Passenger traffic between Mexico and Japan more than doubled from 2012 to 2016.
In 2017 traffic is on pace at least to double again. Through the first five months of 2017 passenger traffic in the Mexico-Japan market was up 104% – even with ANA not launching its service until 16-Feb-2017. The figure of 74,000 passengers carried in the first five months of 2017 nearly equals the number of passengers carried in all of 2014.
Mexico-Japan annual passenger traffic (in thousands): 2010 to 5M2017
Mexico-China traffic is also on the rise
Aeromexico is also confident the additional capacity to Shanghai can be absorbed, given the growing demand in the Mexico-China market.
As is the case with Japan, the Mexico-China market has been impacted by a new competitor since China Southern launched services to Mexico City in Apr-2017. However, with China the situation is different, as China Southern is a SkyTeam partner and is operating a different route than Aeromexico.
China Southern is initially operating three weekly flights to Mexico City from Guangzhou with a stop in Vancouver in both directions, also using 787-8s. China Southern does not have local pick up rights between Mexico and Canada, but trans-Pacific seats not sold from Mexico City can be sold from Vancouver. China Southern also operates a daily Guangzhou-Vancouver turnaround flight.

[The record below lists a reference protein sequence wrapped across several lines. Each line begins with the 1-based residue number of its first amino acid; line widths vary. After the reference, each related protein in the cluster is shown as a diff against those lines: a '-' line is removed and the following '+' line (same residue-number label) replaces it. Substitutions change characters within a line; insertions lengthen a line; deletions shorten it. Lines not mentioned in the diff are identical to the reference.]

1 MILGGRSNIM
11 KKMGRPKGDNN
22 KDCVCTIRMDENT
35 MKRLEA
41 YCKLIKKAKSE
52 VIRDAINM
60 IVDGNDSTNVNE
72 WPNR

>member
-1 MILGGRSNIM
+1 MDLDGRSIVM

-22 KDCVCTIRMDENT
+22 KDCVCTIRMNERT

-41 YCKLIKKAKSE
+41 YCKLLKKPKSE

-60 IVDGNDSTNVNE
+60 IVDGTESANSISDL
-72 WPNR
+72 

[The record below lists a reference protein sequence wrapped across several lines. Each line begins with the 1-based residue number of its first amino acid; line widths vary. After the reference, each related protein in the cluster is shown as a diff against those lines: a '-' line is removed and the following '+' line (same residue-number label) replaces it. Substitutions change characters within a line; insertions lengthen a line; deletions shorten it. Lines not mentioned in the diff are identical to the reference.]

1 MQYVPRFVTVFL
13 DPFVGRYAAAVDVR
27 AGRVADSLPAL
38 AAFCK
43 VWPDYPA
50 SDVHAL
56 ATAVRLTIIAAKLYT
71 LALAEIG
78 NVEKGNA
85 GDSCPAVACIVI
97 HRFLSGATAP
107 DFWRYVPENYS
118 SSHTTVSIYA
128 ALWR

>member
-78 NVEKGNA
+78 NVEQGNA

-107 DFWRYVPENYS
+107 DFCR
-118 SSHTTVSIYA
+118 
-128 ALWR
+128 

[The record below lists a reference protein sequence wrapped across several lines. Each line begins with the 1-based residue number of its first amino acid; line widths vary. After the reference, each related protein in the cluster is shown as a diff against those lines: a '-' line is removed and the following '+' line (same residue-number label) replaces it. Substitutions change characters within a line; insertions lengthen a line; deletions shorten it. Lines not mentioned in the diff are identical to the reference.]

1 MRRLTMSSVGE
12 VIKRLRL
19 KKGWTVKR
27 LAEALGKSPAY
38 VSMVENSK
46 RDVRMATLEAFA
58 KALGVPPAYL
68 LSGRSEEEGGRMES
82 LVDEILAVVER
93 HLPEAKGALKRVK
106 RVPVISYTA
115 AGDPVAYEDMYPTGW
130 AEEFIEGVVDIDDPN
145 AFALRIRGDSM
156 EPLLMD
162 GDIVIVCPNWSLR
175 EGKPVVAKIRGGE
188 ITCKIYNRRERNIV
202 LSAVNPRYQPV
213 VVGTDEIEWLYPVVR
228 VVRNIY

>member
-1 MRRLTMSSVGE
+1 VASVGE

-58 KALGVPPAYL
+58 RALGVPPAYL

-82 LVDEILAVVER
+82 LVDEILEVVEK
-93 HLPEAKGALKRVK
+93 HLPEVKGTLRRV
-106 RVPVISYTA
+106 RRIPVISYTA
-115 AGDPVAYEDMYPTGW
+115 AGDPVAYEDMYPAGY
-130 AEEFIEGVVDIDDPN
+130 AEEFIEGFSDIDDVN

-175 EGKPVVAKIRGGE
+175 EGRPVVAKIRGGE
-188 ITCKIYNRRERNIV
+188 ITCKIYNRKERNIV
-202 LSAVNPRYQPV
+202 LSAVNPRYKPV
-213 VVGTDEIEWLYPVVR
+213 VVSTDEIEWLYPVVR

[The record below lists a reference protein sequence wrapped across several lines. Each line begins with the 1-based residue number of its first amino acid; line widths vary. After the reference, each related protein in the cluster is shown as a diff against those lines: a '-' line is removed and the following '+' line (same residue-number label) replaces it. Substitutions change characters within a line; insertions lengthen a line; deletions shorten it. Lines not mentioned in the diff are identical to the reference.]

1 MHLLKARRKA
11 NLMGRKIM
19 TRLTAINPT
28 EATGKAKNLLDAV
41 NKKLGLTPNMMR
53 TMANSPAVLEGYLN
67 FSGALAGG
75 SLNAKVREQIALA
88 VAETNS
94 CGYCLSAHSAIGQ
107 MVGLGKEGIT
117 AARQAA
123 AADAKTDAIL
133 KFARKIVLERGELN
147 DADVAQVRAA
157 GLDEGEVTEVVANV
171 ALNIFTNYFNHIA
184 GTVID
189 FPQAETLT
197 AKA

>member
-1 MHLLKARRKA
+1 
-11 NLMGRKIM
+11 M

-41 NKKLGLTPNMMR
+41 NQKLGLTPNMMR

In May-2017, the first full month that China Southern had served Mexico City, total Mexico-China traffic was up 54% year-over-year, to 7,400 passengers.
Mexico-China monthly passenger traffic (in thousands): Jan-2015 to May-2017
Mexico-China passenger traffic was up 26% in the first five months of the year and has more than doubled since 2010. However, traffic declined slightly in 2016.
Mexico-China annual passenger traffic (in thousands): 2010 to 5M2017
Aeromexico still needs a Chinese partner
The average load factor on Mexico-China flights in May-2017, as reported by Mexico’s SCT, was 45%. However, this figure is somewhat misleading, given that China Southern is able to pick up additional passengers for the trans-Pacific leg in Vancouver.
Aeromexico carried slightly less than 6,500 passengers to and from China in May-2017, while China Southern carried slightly less than 1,000 passengers. For the first five months Aeromexico carried almost 28,000 passengers to and from China, and had an average load factor of approximately 80%.
Aeromexico’s performance in the China market has improved since it transitioned from the 777 to 787. Aeromexico aims eventually to serve Shanghai daily.
The new China Southern service may not be sustainable. China Southern was averaging fewer than 50 passengers on its initial Mexico City flights, which is a concern. Guangzhou is not as popular a destination as Shanghai for Mexicans. China Southern may be better off pursuing a codeshare partnership with Aeromexico.